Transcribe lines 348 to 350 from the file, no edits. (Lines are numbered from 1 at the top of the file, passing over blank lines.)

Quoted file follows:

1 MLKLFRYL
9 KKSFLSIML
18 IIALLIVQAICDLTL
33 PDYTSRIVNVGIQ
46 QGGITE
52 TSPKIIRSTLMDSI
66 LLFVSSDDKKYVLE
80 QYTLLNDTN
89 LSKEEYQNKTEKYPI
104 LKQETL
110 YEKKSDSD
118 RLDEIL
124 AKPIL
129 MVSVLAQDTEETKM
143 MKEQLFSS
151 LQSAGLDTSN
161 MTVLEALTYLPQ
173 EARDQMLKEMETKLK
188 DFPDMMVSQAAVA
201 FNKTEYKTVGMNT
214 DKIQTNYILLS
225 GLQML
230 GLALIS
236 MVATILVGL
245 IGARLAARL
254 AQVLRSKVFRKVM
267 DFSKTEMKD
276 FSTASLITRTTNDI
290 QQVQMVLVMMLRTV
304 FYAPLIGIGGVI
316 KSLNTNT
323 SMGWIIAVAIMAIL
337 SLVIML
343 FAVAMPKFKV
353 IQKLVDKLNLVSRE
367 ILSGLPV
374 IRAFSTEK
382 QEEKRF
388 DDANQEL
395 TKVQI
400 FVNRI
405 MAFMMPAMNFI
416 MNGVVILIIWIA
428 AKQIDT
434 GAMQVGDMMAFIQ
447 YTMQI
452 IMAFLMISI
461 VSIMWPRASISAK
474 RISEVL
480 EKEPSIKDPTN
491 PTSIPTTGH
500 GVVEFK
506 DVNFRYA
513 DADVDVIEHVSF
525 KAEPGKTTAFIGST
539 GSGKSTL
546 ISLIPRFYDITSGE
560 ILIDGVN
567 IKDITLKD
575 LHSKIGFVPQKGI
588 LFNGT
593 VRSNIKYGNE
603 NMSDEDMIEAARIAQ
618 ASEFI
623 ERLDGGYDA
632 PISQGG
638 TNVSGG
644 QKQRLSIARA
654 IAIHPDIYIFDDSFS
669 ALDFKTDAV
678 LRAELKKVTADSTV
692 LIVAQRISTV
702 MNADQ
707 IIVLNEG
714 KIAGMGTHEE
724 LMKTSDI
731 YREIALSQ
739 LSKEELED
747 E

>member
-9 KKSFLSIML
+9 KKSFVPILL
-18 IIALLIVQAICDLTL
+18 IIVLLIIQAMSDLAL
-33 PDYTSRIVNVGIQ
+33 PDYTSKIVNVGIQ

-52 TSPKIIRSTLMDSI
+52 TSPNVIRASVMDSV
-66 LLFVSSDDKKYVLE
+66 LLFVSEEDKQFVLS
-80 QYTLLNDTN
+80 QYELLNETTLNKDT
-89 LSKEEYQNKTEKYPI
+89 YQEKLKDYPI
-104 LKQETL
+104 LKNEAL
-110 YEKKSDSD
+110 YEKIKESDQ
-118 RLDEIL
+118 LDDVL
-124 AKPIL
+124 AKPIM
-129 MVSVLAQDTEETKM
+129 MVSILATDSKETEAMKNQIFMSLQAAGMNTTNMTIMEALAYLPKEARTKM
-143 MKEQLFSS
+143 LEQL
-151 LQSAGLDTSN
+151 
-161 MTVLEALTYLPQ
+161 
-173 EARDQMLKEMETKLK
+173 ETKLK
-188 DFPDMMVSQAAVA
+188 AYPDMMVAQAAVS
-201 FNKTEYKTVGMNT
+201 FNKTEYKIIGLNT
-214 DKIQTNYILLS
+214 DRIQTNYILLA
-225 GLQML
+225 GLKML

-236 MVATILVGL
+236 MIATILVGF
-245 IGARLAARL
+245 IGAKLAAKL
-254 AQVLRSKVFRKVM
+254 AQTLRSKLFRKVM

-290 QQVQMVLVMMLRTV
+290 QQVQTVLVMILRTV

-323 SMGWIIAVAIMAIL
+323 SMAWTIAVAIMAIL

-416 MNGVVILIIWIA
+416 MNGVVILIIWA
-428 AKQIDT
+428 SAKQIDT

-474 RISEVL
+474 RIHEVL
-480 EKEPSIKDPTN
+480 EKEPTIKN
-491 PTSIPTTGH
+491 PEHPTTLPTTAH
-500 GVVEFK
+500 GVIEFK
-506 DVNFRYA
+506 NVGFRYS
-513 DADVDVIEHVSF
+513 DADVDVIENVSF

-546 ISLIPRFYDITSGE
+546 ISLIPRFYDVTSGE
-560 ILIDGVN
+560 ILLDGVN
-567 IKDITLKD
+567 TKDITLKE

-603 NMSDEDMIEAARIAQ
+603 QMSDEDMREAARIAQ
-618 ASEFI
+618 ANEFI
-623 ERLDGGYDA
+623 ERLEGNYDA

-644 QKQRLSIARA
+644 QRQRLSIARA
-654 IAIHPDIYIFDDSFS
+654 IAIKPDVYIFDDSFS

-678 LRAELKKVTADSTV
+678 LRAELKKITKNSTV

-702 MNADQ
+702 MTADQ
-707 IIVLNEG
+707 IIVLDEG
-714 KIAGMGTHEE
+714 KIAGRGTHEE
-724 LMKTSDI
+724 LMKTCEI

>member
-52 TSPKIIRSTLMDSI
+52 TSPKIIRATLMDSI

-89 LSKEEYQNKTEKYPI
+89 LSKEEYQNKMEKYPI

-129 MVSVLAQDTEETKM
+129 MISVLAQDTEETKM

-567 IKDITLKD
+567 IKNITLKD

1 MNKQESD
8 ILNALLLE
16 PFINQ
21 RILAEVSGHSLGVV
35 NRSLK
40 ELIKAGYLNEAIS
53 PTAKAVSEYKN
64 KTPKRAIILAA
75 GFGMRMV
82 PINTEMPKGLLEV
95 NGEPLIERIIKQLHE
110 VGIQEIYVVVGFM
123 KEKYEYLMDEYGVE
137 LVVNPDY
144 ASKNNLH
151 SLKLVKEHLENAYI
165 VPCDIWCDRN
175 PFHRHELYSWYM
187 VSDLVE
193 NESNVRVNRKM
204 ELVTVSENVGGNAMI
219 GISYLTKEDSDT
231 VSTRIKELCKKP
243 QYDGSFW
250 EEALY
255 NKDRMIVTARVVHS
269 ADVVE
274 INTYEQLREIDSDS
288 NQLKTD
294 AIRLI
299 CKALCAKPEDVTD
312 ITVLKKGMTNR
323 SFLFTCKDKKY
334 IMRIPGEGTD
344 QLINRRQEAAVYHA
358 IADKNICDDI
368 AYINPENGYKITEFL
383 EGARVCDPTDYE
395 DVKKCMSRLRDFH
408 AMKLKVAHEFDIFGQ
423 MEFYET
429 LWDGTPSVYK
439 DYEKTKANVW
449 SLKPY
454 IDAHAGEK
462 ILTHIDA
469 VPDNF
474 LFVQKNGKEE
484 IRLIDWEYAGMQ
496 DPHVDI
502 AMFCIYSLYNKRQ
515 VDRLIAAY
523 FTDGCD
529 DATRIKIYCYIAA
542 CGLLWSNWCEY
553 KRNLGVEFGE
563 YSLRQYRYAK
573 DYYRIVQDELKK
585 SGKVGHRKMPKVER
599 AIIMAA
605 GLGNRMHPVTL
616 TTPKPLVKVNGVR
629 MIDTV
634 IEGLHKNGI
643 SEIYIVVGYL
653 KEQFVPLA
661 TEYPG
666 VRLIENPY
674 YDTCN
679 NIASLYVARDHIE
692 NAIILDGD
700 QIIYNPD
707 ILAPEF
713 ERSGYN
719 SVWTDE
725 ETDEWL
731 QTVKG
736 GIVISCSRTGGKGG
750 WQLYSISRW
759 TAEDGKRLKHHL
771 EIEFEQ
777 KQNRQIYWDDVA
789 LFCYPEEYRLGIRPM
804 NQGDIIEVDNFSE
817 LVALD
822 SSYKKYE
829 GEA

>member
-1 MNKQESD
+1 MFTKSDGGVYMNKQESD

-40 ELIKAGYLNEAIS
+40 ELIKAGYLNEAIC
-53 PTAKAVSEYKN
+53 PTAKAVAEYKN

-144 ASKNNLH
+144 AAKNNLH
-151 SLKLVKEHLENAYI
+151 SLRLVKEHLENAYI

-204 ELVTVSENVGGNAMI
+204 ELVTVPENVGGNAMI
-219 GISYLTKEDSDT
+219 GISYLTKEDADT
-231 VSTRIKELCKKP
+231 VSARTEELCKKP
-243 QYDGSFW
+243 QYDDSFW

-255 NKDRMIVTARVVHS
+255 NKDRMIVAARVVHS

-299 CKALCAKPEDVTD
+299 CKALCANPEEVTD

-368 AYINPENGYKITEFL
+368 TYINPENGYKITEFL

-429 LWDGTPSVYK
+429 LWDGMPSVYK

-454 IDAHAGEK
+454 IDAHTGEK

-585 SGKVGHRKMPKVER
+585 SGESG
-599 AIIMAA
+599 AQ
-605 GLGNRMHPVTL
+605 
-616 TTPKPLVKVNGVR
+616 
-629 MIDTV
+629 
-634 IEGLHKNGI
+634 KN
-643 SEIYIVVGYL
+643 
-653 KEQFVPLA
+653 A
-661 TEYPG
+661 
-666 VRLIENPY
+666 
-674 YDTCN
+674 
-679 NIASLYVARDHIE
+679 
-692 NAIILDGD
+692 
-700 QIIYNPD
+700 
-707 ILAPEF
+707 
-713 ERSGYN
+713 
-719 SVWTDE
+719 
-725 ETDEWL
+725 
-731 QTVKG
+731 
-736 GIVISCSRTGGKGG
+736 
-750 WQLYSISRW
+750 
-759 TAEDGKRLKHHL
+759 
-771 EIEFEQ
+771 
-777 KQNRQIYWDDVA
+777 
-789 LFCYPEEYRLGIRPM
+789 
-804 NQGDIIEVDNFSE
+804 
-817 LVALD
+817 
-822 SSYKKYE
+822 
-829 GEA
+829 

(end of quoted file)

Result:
-804 NQGDIIEVDNFSE
+804 
-817 LVALD